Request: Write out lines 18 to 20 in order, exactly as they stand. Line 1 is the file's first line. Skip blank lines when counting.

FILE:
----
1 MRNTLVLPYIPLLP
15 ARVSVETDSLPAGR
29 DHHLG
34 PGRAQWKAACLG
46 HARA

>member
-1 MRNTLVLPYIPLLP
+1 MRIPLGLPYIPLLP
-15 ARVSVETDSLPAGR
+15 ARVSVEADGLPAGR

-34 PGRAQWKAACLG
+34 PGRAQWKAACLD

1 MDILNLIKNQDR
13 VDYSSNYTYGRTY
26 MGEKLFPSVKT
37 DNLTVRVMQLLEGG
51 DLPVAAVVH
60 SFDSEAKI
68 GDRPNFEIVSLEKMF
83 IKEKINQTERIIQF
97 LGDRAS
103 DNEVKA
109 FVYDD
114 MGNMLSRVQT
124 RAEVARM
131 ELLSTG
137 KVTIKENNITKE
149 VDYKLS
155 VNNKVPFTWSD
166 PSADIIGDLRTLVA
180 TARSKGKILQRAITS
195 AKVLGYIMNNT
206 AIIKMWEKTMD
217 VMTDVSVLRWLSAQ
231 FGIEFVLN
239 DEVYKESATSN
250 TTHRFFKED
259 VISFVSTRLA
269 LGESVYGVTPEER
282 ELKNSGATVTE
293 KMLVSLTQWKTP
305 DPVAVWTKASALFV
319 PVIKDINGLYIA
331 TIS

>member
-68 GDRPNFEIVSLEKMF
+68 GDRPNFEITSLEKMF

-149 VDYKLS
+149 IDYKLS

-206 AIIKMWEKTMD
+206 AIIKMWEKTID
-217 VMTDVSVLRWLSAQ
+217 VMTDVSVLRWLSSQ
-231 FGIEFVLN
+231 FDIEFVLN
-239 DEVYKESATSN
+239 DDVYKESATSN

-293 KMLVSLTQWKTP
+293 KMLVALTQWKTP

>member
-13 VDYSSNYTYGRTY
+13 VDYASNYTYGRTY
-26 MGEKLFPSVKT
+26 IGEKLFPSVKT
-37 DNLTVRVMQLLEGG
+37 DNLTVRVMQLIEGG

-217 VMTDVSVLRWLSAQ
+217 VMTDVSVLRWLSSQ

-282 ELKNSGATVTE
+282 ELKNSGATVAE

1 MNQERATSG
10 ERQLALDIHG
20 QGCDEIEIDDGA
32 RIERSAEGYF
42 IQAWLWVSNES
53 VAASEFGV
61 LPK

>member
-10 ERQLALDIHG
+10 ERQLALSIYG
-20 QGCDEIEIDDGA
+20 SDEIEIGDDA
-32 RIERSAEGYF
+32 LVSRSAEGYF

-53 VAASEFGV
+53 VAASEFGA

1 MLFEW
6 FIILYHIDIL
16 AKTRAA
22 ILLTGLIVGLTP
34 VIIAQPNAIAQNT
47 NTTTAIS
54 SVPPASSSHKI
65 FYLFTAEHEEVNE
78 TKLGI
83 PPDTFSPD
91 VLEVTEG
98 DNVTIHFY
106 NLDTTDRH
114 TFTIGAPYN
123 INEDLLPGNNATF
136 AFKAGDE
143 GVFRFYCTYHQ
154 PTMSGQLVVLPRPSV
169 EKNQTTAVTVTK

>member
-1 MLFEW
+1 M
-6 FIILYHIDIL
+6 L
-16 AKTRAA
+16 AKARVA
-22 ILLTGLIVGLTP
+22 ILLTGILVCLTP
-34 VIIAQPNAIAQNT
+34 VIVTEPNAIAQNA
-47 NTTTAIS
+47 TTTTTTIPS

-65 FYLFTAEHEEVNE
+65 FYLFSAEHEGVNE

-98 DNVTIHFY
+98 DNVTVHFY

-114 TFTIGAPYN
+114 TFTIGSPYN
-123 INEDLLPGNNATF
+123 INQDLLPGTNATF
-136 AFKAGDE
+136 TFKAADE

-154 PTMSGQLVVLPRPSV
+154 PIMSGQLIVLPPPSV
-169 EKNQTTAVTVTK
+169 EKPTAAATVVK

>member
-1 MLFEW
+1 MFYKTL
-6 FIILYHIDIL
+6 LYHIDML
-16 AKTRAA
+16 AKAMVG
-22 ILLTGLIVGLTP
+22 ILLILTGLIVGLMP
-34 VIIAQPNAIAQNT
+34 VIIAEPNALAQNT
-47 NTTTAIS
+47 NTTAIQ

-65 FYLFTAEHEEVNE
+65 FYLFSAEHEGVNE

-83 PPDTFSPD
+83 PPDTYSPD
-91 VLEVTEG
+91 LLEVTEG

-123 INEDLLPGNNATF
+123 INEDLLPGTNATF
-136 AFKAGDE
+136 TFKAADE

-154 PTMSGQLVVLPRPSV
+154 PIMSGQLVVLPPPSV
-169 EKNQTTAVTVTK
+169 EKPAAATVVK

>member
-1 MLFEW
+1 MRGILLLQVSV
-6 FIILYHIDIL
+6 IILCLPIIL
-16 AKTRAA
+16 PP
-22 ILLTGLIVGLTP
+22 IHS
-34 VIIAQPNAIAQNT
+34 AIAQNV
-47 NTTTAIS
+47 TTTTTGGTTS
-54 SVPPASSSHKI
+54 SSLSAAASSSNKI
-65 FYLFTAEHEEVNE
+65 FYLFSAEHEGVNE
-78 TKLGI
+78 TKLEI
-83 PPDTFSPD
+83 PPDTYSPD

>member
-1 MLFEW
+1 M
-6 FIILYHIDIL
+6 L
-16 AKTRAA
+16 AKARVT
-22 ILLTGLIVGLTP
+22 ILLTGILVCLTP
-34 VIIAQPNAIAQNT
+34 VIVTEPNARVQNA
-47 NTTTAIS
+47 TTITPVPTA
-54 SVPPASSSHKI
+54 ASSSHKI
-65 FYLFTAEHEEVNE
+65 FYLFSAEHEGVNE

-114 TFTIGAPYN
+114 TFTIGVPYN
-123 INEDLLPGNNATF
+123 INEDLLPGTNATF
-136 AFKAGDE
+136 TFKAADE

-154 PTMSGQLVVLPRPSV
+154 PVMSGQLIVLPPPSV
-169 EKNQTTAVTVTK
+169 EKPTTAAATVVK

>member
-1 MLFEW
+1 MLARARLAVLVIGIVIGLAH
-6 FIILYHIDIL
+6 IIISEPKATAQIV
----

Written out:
60 SFDSEAKI
68 GDRPNFEIVSLEKMF
83 IKEKINQTERIIQF